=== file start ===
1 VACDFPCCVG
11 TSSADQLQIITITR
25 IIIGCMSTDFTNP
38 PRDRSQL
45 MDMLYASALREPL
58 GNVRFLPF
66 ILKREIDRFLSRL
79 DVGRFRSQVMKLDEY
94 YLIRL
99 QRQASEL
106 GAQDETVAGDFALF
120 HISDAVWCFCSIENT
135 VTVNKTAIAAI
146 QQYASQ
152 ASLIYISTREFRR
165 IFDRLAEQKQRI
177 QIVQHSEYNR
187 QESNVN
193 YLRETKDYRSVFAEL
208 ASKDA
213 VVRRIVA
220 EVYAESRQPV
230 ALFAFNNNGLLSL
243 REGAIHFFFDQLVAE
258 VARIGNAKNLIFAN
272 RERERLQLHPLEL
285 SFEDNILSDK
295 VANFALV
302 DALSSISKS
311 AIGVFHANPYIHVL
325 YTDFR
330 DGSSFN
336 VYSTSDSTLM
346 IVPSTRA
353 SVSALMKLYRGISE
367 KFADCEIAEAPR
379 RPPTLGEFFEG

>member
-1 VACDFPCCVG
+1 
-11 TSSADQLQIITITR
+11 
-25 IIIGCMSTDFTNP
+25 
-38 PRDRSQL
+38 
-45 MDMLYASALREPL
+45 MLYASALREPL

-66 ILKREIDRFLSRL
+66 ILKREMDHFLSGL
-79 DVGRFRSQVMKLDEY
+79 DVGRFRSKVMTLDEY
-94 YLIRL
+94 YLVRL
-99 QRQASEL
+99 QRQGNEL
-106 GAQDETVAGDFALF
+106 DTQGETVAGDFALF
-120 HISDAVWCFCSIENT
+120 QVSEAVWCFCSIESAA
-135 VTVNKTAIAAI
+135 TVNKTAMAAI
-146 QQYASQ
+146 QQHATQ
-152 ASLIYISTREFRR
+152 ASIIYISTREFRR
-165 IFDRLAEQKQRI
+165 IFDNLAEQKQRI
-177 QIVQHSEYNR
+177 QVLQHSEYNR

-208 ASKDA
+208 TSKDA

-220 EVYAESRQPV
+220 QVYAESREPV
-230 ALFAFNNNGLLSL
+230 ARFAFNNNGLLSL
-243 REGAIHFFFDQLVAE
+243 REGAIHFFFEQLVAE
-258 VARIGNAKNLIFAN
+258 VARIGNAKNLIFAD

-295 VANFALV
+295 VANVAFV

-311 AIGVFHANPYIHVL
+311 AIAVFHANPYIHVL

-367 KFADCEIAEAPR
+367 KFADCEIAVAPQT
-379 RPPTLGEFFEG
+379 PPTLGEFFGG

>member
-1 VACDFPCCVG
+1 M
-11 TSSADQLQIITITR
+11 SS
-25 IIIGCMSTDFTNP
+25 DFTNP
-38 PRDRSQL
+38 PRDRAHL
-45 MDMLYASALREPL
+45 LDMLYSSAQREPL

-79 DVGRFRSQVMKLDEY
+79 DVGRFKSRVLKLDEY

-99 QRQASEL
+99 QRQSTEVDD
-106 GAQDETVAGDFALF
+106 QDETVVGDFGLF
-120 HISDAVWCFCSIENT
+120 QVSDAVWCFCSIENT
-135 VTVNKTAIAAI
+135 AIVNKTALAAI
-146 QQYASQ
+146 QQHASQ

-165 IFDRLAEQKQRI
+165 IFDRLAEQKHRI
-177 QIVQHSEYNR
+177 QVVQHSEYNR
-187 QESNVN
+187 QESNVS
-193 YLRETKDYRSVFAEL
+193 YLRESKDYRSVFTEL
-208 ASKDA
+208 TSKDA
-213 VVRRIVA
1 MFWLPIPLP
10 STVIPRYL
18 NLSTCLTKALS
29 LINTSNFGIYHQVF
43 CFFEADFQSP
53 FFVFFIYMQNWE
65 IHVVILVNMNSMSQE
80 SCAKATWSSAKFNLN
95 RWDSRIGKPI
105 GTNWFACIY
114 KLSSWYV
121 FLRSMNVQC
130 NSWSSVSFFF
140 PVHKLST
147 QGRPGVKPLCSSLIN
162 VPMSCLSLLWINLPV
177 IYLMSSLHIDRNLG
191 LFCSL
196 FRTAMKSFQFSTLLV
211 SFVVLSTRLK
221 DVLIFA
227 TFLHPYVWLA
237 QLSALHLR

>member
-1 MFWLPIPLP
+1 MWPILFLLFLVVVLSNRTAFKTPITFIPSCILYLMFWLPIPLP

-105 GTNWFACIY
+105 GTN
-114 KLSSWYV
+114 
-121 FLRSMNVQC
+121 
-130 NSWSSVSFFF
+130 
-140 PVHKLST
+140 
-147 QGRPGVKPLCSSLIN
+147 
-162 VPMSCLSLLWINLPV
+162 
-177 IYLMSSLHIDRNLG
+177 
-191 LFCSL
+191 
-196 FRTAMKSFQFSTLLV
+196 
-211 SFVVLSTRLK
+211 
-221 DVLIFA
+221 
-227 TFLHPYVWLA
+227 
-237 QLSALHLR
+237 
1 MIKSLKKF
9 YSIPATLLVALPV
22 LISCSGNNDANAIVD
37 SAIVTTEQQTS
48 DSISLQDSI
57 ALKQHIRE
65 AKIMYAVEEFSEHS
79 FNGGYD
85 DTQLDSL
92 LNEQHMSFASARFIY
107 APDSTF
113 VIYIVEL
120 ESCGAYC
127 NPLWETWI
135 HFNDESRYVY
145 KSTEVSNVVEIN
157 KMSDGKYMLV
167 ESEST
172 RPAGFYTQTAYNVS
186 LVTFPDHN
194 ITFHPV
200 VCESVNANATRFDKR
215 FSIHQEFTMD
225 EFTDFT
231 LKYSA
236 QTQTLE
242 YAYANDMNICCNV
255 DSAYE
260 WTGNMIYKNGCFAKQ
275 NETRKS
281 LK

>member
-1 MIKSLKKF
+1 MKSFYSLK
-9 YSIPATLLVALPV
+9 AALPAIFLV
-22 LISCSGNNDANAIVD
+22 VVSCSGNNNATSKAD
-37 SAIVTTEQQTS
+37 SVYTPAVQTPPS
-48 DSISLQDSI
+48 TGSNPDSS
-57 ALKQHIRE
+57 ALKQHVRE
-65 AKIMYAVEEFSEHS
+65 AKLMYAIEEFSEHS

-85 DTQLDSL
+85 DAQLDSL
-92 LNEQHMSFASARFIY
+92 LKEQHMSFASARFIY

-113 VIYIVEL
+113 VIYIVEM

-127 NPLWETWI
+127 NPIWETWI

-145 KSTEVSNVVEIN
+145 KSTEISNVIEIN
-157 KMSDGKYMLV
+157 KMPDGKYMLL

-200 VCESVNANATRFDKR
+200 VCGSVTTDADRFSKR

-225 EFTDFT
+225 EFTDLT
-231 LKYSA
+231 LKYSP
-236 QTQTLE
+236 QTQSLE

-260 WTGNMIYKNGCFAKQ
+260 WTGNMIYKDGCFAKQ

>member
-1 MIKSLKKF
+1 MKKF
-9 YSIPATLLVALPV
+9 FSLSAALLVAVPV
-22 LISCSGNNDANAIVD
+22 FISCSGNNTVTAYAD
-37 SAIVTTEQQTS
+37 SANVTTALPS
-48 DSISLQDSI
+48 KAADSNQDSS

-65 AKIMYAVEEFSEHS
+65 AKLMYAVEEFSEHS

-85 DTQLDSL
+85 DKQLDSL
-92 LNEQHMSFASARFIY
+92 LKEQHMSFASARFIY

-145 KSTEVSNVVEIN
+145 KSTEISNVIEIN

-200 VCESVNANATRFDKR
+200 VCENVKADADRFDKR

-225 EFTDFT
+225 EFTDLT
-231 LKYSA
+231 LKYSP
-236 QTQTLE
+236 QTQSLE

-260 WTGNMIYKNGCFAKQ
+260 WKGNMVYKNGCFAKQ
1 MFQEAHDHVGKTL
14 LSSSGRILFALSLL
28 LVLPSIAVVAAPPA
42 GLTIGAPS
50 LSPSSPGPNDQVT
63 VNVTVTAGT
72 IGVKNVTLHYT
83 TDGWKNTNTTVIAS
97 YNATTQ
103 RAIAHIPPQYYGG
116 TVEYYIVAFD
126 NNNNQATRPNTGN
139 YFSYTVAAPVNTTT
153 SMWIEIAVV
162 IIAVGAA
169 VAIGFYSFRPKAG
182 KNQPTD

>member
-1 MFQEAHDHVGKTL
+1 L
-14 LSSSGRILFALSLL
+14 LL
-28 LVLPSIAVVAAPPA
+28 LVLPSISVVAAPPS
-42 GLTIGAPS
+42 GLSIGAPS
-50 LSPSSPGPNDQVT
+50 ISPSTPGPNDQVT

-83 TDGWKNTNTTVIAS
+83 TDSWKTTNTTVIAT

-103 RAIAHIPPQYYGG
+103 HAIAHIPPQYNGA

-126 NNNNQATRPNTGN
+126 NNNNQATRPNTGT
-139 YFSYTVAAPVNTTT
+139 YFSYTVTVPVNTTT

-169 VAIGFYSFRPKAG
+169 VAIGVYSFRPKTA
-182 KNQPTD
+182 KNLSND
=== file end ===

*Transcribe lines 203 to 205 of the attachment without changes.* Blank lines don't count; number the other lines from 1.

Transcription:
242 YAYANDMNICCNV
255 DSAYE
260 WTGNMIYKNGCFAKQ